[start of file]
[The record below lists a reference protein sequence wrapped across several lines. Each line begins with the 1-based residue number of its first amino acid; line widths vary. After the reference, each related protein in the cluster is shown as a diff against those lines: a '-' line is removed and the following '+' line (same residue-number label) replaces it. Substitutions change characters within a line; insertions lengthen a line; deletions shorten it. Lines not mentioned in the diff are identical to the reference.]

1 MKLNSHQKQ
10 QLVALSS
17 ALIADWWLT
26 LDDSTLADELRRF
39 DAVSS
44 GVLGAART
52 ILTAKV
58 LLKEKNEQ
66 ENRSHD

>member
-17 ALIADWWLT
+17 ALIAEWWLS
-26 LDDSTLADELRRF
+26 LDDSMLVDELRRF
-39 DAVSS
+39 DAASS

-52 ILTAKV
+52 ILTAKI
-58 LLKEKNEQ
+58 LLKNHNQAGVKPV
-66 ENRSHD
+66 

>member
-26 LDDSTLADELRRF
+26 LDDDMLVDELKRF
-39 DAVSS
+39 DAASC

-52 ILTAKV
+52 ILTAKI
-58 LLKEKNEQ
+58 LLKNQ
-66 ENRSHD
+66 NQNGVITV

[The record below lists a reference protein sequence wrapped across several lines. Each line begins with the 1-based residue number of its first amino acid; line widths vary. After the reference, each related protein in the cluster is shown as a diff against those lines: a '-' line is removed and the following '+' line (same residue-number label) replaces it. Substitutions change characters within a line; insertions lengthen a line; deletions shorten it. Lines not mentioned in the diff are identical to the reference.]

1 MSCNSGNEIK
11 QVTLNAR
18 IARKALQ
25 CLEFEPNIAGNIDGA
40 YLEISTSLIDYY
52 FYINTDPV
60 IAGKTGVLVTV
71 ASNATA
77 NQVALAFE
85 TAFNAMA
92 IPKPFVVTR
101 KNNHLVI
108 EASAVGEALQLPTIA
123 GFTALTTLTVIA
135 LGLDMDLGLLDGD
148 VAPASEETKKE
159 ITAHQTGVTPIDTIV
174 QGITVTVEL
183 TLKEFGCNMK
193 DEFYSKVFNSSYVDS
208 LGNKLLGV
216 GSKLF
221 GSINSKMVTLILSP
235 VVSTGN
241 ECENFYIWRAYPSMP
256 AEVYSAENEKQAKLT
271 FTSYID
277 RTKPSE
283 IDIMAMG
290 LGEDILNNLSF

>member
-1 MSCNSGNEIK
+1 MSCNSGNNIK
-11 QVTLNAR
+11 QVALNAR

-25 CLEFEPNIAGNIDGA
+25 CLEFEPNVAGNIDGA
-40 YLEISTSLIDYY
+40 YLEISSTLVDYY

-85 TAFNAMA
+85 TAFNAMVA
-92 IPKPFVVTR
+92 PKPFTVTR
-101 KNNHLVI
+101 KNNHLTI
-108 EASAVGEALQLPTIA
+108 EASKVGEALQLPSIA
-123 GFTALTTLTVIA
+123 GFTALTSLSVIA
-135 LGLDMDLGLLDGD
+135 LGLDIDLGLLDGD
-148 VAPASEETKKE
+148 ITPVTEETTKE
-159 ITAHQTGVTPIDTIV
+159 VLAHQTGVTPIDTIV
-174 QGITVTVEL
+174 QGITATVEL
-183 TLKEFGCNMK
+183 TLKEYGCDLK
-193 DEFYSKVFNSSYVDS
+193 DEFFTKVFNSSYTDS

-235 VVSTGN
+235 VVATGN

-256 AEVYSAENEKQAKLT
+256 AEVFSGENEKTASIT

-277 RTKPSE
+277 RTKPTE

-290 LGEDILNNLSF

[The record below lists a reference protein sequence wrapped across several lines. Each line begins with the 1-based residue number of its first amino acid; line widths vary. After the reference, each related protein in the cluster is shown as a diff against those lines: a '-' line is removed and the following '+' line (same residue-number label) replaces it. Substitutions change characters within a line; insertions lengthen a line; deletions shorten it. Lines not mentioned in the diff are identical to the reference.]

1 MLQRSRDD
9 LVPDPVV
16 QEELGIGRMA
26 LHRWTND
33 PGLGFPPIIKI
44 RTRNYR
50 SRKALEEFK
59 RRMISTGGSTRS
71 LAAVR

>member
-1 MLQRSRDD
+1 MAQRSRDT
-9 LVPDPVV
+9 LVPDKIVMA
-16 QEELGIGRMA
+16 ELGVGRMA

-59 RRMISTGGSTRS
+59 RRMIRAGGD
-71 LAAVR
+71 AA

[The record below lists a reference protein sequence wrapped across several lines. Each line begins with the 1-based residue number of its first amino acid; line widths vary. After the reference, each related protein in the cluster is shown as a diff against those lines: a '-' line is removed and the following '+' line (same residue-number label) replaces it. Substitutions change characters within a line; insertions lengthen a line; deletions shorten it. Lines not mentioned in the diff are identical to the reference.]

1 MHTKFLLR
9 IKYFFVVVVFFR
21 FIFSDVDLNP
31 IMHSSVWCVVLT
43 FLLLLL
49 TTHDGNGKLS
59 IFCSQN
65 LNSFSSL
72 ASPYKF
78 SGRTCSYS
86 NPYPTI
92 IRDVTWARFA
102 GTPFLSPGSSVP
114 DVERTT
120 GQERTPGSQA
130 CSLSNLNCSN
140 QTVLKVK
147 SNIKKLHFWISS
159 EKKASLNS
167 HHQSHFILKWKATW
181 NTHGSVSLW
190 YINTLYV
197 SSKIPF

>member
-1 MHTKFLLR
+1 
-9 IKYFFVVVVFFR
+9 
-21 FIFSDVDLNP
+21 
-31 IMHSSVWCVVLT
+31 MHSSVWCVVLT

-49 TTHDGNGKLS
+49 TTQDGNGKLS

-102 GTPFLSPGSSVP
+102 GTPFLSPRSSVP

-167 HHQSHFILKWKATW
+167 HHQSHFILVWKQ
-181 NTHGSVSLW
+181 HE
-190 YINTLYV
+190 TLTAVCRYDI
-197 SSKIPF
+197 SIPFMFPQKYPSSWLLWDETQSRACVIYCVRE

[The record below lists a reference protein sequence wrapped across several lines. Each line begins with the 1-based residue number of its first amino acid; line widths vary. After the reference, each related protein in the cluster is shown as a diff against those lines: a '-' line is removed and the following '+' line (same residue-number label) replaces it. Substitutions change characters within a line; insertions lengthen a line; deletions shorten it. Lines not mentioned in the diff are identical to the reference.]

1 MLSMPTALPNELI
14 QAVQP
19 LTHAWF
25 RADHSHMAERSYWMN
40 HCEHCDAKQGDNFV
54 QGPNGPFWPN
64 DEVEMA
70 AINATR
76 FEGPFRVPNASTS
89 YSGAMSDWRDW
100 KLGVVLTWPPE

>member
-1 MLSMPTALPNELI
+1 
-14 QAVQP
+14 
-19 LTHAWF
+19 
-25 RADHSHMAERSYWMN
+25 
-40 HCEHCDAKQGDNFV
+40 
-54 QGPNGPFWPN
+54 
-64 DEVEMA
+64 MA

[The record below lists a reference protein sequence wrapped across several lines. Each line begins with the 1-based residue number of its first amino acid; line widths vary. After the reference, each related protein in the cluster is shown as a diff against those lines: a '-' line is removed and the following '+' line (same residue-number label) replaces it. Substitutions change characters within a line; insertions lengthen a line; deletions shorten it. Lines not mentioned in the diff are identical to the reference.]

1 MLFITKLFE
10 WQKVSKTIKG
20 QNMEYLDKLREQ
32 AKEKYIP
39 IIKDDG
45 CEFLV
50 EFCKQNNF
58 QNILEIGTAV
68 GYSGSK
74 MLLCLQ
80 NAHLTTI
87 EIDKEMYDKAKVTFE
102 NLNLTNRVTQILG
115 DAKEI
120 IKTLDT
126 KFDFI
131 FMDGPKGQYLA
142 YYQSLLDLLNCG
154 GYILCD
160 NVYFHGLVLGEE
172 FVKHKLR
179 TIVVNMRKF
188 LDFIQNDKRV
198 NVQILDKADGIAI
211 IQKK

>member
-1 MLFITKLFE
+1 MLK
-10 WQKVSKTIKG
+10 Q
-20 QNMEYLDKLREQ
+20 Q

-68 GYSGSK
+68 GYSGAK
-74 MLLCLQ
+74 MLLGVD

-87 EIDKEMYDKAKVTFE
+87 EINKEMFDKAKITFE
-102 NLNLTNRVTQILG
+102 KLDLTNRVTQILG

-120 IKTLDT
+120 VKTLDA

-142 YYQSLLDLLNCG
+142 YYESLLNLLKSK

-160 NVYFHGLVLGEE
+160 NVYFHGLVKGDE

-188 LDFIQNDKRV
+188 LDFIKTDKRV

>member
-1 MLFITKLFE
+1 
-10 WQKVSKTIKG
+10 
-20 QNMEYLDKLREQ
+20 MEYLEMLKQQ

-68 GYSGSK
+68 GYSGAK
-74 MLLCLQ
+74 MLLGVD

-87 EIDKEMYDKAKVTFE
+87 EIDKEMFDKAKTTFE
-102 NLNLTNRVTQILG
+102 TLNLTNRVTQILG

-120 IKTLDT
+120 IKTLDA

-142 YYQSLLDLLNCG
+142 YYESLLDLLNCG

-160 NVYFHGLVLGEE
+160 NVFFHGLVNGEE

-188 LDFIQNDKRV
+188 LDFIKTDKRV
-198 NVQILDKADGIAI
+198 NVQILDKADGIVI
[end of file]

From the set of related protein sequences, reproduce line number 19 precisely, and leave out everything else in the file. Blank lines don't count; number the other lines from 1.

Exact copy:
+52 ILTAKI